Refugee and Migrant
A call for effective guardianship for unaccompanied and separated children In 2015, 88,300 asylum seekers applying for international protection in the Member States of the European Union (EU) were considered to be unaccompaniedminors.Asubstantialmajorityofthemweremales(91%). Over half were aged 16 to 17 (57%, or 50,500 persons), while those aged 14 to 15 accounted for 29% (25,800 persons) and those aged less than 14 for 13% (11,800 persons).1 In the first five months of 2016, over 7,000 unaccompanied and separated children made the crossing from Northern Africa to Italy.2 According to the Convention on the Rights of the Child, the State is responsible for the protection of any unaccompanied and separated child on its territory. The appointment of a guardian is a first step in this direction. Such a role can be assigned either to an individual or to a legal person.
In 2015: Of the
asylum seekers applying for international protection to the EU were unaccompanied minors:
In its General Comment no. 6, the Committee on the Rights of the Child requests States to appoint a guardian or adviser as soon as the unaccompanied or separated child is identified, and to maintain such guardianship arrangements until the child has either reached the age of majority or permanently left the territory and/or jurisdiction of the State, in compliance with the Convention and other international obligations. The guardian should be consulted and informed about all actions taken in relation to the child.3
were aged between 14 and 15 (25,800 persons)
Guardians are key to the protection of children who are temporarily or permanently deprived of their family, regardless of their nationality and migration status. The role of the guardian is to ensure that the child receives care, accommodation, education, healthcare, and other services the child needs and is entitled to as a child. The guardian accompanies the child during the various procedures, complementing the child’s limited legal capacity and safeguarding the child’s best interests. It also supports the child to nurture positive family relations in line with the child’s best interests. Guardians are involved in any long term durable solution for the child.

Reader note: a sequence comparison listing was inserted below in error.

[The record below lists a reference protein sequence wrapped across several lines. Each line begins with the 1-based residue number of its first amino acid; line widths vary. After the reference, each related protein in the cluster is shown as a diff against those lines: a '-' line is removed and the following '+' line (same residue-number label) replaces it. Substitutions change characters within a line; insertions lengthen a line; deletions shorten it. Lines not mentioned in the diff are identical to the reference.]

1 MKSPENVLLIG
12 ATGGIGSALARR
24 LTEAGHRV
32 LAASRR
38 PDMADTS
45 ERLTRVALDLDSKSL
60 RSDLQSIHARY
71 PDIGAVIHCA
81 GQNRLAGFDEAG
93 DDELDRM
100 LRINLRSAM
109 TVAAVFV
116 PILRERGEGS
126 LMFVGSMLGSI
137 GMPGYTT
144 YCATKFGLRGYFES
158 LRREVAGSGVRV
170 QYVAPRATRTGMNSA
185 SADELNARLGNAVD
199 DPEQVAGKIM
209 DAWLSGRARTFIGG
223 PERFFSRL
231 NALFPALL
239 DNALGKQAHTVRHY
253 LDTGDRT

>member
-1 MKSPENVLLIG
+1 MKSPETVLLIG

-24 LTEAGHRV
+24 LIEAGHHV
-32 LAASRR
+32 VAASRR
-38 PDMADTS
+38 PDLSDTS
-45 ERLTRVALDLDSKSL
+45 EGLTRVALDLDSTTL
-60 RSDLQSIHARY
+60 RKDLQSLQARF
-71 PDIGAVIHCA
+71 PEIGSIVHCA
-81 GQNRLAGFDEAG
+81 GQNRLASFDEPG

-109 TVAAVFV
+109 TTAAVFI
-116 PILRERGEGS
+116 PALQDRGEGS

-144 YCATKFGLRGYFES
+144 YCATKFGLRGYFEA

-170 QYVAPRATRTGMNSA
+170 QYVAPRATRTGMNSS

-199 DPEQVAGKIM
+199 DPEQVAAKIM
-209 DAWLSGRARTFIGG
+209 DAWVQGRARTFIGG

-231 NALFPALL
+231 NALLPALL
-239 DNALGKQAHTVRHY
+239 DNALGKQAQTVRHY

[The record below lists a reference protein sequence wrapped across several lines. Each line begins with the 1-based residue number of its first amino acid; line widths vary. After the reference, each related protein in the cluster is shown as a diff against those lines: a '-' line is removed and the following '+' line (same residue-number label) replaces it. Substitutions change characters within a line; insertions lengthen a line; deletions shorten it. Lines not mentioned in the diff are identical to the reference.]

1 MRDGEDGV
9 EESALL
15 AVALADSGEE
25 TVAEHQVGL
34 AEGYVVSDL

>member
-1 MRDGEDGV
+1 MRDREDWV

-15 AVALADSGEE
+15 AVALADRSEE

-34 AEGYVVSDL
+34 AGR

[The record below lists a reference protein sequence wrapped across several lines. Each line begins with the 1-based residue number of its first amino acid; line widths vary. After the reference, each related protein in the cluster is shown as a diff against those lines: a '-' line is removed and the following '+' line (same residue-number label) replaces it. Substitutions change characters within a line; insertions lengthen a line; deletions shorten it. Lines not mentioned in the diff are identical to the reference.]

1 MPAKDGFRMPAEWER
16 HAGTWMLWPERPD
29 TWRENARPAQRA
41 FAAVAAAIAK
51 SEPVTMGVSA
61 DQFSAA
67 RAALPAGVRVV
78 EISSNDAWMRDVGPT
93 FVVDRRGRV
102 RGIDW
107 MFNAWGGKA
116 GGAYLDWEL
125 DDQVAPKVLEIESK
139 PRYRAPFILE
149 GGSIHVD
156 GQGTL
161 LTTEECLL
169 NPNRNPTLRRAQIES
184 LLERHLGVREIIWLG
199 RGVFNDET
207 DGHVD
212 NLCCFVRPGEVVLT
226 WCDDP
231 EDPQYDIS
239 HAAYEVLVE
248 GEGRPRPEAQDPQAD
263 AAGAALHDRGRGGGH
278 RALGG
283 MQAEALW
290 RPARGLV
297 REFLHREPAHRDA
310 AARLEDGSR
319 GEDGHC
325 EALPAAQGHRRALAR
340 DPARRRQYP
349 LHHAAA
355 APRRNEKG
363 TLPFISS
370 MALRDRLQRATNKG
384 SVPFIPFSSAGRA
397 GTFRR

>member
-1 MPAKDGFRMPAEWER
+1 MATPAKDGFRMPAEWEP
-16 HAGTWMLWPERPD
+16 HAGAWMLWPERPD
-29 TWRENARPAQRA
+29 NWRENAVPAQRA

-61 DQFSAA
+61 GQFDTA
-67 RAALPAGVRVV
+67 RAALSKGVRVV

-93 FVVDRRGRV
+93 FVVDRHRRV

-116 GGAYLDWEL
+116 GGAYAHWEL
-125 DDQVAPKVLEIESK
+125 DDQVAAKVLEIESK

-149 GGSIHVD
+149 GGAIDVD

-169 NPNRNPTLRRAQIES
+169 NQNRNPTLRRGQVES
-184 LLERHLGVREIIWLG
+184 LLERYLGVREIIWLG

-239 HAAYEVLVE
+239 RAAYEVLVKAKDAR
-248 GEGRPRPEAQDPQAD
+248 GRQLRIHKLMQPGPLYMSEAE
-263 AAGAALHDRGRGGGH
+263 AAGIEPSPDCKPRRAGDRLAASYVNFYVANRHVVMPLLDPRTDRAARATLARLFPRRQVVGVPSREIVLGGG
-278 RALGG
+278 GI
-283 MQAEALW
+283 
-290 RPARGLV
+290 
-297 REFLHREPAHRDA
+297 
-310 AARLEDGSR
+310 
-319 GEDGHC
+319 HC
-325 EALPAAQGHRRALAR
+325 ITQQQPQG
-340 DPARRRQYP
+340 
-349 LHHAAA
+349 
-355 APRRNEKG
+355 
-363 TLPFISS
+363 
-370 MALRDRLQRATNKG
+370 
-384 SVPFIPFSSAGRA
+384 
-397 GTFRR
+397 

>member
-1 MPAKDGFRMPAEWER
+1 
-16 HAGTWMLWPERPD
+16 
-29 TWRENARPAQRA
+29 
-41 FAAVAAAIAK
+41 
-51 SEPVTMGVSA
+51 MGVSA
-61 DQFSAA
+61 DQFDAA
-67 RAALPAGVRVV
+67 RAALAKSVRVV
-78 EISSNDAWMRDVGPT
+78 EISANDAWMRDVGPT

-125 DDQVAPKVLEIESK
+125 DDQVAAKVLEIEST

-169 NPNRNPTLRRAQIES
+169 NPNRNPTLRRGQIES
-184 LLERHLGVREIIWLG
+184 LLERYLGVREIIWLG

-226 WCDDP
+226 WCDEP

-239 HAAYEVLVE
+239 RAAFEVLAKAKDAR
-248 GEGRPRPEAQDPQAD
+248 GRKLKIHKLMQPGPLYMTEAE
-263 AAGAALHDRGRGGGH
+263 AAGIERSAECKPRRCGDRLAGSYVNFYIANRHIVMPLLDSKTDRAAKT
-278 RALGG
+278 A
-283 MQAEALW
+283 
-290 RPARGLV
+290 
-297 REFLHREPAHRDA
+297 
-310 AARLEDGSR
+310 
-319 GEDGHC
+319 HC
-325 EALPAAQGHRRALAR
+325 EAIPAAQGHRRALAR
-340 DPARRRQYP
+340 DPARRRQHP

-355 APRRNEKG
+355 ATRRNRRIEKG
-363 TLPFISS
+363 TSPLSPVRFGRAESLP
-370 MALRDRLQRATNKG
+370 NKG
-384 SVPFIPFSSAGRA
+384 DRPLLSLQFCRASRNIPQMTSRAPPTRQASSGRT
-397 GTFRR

were aged between 16 and 17 (50,500 persons)
were aged between under 14 (11,800 persons)
Throughout Europe, guardianship for national children is mainly regulated by domestic law. For foreign unaccompanied and separated children, in addition to domestic law, EU legislation is also applicable. EU law foresees the appointment of a representative for unaccompanied children.4 Even though various EU documents refer to a ‘representative’ rather than a ‘guardian’, the way the 4 Directive 2013/33/EU of the European Parliament and of the Council laying down standards for the reception of applicants for international protection (hereinafter the Reception Conditions Directive); Directive 2011/95/EU of the European Parliament and of the Council on standards for the qualification of third-country nationals or stateless persons as beneficiaries of international protection, for a uniform status for refugees or for persons eligible for subsidiary protection, and for the content of the protection granted (hereinafter the Qualification Directive).
1 Eurostat Press release, 87/2016, 2 May 2016. 2 IOM Mixed Migration flows in the Mediterranean and beyond, 19 May 2016. 3 Committee on the Right of the Child, General Comment no.6 on Treatment of unaccompanied and separated children outside their country of origin, 2005.
functions are described makes it clear that the role of this person or entity goes beyond mere lega